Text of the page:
Museum Tour


Unless you've been scouring the seas for pillage and plunder for the past 20 years, chances are you've heard something about Pat Croce. You may know him as a physical therapist, entrepreneur, former president of the Philadelphia 76ers, motivational speaker, writer, Olympic commentator or national TV star. But what you may not know is that Pat loves pirates.

It's not clear where the fascination started, but locked away in Pat Croce's vault is a relic that offers some clues. Among his most important personal documents sits a ruler he has kept since grade school. Right on the face is an ink-carved skull and crossbones of the Jolly Roger, the key symbol of his life long passion.

After Pat got a little older, he rediscovered his love of pirate history after viewing the 1935 silver screen epic Captain Blood, in which Errol Flynn, enslaved by the British for saving the life of a traitor, escapes and avenges his capture by becoming a fierce Caribbean pirate.

Later in life, Pat succeeded by using the same drive in his career, which has included such feats as starting the first hospital-based sports medicine center in the country, building his own physical injury rehabilitation empire with 40 centers in 11 states, and taking over the Philadelphia 76ers basketball team as part owner and president on a thrilling journey from worst to first (1996-2001).

But even with business booming and life's demands, Pat's fascination with pirate history has never ceased. At an auction house early on, he discovered a first edition English-language copy of Alexander Exquemelin's book The Buccaneers of America. Remembering the passion he felt for pirate history as a kid, he placed the winning bid, turning it into the cornerstone of what was to become one of the largest collections of pirate artifacts in the world.

After purchasing a vacation home in Key West, Florida, he decided to share his love of pirate history and his ever-growing collection of artifacts with everyone at the Pirate Soul Museum.

After a successful 5-year run in Key West, Pat decided it was time to move to another pirate stronghold: St. Augustine, Florida. Pirates such as Sir Francis Drake and Robert Searles who frequented the nation's oldest city and the Spanish fort, the Castillo de San Marcos, played a major role in the history of pirates and Colonial America.

The St. Augustine Pirate & Treasure Museum offers an educational, exciting, and timber-shivering museum experience that transports you and your family back in time over 300 years to Port Royal, Jamaica, at the height of the Golden Age of Piracy.


Pirate Museum Treasure Map

One of our most popular features is the Discovery Drawers marked with a skull and crossbones and hidden throughout the museum. Consider it your own personal treasure hunt. The prize? Pirate history! Can YOU find them all?

During the Golden Age of Piracy, Port Royal, Jamaica, was the capital of pillage and plunder. With a deep, protected harbor, it was a safe haven where pirates could relax and trade with local merchants.

Nearly anything a seagoer desired could be found there. Taverns and brothels represented one out of every four buildings in the town. And stores selling rare goods from around the world dotted the streets.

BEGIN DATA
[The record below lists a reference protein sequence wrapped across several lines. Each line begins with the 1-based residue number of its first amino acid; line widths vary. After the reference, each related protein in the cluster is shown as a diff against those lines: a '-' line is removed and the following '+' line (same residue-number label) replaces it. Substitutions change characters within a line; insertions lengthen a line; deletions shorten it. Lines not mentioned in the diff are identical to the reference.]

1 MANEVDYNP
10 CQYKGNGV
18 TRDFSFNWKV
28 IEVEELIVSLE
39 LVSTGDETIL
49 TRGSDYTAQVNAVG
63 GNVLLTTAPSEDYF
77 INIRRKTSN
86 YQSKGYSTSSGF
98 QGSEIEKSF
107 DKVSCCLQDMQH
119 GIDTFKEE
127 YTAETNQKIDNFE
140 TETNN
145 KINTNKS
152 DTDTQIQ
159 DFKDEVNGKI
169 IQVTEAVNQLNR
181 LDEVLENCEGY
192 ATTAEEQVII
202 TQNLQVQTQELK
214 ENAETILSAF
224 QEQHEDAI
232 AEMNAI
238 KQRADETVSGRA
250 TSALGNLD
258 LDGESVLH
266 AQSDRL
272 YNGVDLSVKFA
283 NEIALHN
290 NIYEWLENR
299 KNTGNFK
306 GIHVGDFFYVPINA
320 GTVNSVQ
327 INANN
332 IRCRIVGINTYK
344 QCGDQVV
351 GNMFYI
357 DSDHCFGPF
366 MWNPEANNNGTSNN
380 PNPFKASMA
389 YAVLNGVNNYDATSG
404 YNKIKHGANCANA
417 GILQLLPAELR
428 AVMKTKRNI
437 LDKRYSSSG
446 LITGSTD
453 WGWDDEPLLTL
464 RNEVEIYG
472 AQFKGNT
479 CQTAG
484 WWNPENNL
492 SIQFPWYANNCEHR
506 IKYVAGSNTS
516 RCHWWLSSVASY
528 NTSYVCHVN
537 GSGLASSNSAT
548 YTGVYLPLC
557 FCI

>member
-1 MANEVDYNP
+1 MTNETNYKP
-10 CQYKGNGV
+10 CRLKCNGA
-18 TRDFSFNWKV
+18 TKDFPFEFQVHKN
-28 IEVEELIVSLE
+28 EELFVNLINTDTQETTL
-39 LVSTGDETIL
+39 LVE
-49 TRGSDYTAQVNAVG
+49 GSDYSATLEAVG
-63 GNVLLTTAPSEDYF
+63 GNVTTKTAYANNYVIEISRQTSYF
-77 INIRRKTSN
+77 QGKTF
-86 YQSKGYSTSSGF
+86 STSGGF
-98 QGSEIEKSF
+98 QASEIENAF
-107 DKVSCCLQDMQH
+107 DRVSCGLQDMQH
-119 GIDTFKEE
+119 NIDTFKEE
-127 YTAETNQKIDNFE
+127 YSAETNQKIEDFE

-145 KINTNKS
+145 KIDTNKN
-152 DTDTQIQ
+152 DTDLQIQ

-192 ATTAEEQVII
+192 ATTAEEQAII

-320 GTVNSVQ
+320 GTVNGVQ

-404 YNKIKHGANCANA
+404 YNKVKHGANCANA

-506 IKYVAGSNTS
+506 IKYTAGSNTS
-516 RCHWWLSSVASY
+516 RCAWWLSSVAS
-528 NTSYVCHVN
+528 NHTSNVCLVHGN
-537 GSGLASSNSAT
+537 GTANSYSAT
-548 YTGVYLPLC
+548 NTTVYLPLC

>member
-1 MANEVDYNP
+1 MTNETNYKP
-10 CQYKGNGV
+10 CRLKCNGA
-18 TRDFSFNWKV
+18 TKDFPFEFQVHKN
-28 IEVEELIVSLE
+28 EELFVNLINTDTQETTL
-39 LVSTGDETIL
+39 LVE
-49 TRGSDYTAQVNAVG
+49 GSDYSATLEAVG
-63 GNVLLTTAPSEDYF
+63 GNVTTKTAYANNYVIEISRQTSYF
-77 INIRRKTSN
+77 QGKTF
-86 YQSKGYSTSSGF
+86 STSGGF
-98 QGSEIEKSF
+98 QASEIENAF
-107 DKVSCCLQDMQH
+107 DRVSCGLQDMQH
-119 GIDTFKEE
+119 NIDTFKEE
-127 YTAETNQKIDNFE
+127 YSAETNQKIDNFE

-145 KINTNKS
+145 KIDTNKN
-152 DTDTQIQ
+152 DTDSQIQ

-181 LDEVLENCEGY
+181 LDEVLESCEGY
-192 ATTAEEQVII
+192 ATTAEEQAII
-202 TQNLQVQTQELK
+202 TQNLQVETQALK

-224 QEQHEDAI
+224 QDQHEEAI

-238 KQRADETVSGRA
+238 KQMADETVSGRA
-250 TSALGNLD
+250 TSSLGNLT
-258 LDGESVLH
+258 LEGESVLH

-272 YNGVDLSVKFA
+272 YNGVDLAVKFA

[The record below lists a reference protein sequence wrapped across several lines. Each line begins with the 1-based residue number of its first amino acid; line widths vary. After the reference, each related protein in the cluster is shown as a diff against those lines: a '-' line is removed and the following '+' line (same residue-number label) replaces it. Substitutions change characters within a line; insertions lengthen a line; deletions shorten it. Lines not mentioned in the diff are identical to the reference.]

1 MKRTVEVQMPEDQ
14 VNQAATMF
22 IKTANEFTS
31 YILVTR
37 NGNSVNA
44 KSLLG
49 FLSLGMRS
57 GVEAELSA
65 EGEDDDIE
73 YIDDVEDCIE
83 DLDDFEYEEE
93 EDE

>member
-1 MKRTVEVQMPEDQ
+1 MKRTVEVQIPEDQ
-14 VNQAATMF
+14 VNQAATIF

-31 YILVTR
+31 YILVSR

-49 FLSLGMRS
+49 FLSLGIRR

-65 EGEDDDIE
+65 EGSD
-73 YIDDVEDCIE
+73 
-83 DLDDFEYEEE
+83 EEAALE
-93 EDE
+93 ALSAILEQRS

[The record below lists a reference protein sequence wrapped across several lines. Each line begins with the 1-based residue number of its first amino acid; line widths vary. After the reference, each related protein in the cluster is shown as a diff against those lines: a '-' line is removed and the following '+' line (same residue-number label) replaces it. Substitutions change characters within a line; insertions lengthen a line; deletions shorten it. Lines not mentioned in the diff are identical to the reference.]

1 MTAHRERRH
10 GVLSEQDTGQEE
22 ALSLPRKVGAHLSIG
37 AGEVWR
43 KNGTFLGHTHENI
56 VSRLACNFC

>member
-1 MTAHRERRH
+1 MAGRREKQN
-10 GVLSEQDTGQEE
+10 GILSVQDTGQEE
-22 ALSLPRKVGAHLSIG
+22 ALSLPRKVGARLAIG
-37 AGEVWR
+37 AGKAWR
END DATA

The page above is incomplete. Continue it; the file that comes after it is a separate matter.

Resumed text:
At The St. Augustine Pirate & Treasure Museum, you'll experience what it was like to live in Port Royal during the time of the pirates. But look out! You never know what's just around the next bend...

The St. Augustine Pirate & Treasure Museum is a unique collection of authentic pirate artifacts coupled with elements of interactive technology that reveal a scintillating historic adventure through the Golden Age of Piracy and the lives of the era's most infamous pirates. With the "please touch" and audio-animatronics of a theme park coupled with the provenance of a museum, guests undertake an awesome pirate journey both above and below deck filled with compelling lore, surprising facts and an abundance of sensory perceptions.

Among more than 800 museum-quality artifacts, threaded through the storyline is the original journal of Captain Kidd's last voyage, the only authentic pirate treasure chest in the world that originally belonged to Captain Thomas Tew and the oldest pirate Wanted Poster for the capture of Captain Henry Every.

Pirate of the Month

He was captured by the Spaniards in Italy and forced to serve them while chained to their galley.

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Did you know?

  • In 1684, the pirate Andrew Ranson was found guilty of piracy and sentenced to death by garrote. The rope around his neck broke and the town's friar believed his near-death experience was a miracle and demanded he be spared.

  • The pirate motto for going into battle was "iron and lead first, followed by steel." Start with cannon and musket fire and proceed to close fighting with cutlasses and boarding axes.

  • Pirates had workman's comp! Each captain took care of the injured by compensating crewmen for being maimed or losing a limb. And each captain had his own "rates:" loss of right arm, 600 pieces; left arm, 500 pieces; right leg, 500, etc.

  • The Castillo de San Marcos was built immediately after Captain Robert Searles sacked St. Augustine, Florida in 1668. Sir Francis Drake razed the city 82 years earlier.


What Pirate Would You Want to Pillage With?